Paul Newman Learned A Special Skill For This Cool Hand Luke Scene

Paul Newman was on a bit of a roll by the time he starred in 1967's "Cool Hand Luke," the sweaty prison classic that gave him one of his iconic roles. Over the previous decade he had established himself as one of Hollywood's biggest stars, a silver screen idol who had notched up three Oscar nominations for his intensely charismatic performances in "Cat On a Hot Tin Roof," "The Hustler," and "Hud." "Cool Hand Luke" would be his fourth. It would take another twenty years before he finally got his hands on one of those little golden fellas, for reprising his role as Fast Eddie Felson in "The Color of Money," Martin Scorsese's belated sequel to "The Hustler."

Newman plays Lucas Jackson, a decorated war veteran who is sent to a road camp in Florida for drunkenly cutting the heads off a row of parking meters. It's a pretty absurd reason to get yourself banged up, but the crime suits his nonconformist nature. He runs afoul of the camp's strict prison warden and quickly becomes a hero among his fellow inmates thanks to his rebellious antics and refusal to give up.

Adapted from Donn Pearce's 1965 novel of the same name, Luke is one of American cinema's great anti-authoritarian characters, along with Jack Nicholson's R.P. McMurphy in "One Flew Over the Cuckoo's Nest." (Ken Kesey's novel came out three years earlier and was adapted for the stage, with Kirk Douglas playing the part on Broadway.) With the Vietnam War in full swing and civil unrest in the '60s, it's easy to see why these rebellious characters struck a chord with the public.

Newman lobbied for the role, which was originally intended for Jack Lemmon or Telly Savalas. Once he was given the part, Newman spent time in West Virginia to study people's accent and mannerisms. He also picked up another skill for a key scene in the film.

The Plastic Jesus scene

Earlier in the film, Luke receives a visit from his dying mother, Arlette (Jo Van Fleet), who has come to say farewell and let him know that she plans to leave her house to his brother, John. She says she always loved Luke more, so she feels that this is only fair. There is clearly a very frosty relationship between Luke and his brother, who has driven Arlette to the prison for the visit. They have also brought Luke's old banjo — "Now there ain't nothing to come back for," John says as he hands over the instrument.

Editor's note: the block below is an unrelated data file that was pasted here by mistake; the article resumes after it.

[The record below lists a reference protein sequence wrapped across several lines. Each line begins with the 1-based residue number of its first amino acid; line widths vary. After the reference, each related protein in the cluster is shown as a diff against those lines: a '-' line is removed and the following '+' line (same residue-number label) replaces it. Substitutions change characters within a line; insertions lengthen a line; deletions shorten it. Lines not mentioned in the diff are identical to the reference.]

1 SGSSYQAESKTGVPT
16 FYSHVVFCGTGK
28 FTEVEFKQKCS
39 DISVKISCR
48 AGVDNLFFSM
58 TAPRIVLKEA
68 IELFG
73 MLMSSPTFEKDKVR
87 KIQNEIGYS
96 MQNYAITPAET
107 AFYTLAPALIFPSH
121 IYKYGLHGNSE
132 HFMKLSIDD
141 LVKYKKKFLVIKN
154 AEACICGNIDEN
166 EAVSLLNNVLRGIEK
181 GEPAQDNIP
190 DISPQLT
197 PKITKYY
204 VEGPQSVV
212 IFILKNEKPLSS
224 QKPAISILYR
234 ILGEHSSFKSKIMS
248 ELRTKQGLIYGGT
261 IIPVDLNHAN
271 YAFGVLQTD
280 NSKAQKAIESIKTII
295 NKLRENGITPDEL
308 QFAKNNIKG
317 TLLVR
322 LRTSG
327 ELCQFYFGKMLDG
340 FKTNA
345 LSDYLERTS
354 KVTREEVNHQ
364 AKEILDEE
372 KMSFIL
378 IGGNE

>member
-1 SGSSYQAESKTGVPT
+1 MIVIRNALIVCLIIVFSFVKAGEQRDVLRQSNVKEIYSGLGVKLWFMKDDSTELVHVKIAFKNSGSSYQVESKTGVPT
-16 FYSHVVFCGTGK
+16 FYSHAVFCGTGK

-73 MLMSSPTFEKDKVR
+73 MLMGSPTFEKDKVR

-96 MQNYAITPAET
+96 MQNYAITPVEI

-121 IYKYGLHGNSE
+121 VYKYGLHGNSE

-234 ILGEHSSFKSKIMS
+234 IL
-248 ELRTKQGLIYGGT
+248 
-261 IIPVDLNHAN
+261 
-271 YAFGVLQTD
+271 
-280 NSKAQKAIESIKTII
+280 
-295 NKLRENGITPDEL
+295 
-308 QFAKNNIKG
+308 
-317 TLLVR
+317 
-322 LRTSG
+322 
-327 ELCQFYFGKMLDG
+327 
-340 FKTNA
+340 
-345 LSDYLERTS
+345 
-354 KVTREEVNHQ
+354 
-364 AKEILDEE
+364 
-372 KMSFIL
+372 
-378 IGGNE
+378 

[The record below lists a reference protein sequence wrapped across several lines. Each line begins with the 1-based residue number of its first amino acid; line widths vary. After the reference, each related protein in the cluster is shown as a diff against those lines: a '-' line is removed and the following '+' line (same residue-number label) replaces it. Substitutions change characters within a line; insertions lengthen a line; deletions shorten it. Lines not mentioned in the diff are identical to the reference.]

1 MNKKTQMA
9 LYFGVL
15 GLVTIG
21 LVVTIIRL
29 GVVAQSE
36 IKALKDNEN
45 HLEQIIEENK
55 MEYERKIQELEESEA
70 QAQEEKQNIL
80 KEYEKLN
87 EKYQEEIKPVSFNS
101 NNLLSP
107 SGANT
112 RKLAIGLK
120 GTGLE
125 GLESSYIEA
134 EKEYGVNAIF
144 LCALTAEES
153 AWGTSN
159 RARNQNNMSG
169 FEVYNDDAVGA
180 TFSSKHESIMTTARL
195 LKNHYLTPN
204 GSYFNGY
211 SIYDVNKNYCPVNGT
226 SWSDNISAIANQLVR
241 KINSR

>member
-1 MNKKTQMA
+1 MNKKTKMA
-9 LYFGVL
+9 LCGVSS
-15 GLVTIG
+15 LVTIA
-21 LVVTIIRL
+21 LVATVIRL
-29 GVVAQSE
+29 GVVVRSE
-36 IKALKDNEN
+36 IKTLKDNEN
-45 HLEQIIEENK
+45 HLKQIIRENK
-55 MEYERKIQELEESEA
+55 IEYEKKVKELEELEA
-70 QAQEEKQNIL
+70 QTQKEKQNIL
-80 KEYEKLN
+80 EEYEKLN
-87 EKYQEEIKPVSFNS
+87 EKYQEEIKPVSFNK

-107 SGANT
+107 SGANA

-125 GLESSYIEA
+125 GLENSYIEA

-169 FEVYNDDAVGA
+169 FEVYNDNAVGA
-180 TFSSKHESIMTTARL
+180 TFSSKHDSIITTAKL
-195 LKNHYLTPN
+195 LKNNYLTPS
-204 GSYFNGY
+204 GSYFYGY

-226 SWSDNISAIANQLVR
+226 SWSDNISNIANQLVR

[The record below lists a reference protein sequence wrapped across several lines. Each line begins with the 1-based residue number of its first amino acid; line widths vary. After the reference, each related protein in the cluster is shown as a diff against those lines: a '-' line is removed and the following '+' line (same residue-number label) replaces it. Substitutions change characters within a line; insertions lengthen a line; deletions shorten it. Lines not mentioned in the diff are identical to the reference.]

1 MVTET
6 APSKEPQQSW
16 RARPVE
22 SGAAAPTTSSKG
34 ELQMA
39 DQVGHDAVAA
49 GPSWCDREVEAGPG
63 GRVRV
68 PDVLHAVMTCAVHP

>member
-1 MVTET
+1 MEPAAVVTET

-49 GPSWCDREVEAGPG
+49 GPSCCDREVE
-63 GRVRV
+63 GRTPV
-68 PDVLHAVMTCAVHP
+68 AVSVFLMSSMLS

Later, after Luke has completed his famous challenge of eating 50 hard-boiled eggs in an hour, he has become even more popular with the other prisoners. One evening, he receives a telegram to say Arletta has passed away. He silently returns to his bunk, and all the other guys leave the room out of respect. Luke picks up the banjo and starts strumming and singing quietly to himself. The song is "Plastic Jesus," and as the camera moves gently across the barracks to focus on his face, tears roll down his cheeks as he sings. After the second verse, he stops for a moment, then starts playing again, faster, louder, and more determined this time.

The original screenplay doesn't specify the song, but it is the perfect choice for the scene. With the irreverent lyrics that lightly poke fun at the kind of folks who might actually have a plastic Jesus in their car, we can see why it would appeal to a character as irreverent as Luke. Why does he choose this song at a time like this? Well, we don't get a huge amount of his backstory, but we get the sense that Arletta also had a devilish streak to her. Perhaps it's a song that gave them both a laugh in the past during happier times.

"Cool Hand Luke" is full of classic scenes — the egg-eating contest, Luke earning his nickname by winning a large pot in poker with a "handful of nothin'," and the saucy roadside carwash scene. Among all this, the "Plastic Jesus" scene is easily my favorite scene in the movie, with Newman's inexpert singing voice and hesitant banjo playing giving a flippant song an unexpected amount of tenderness and poignancy.

The Plastic Jesus song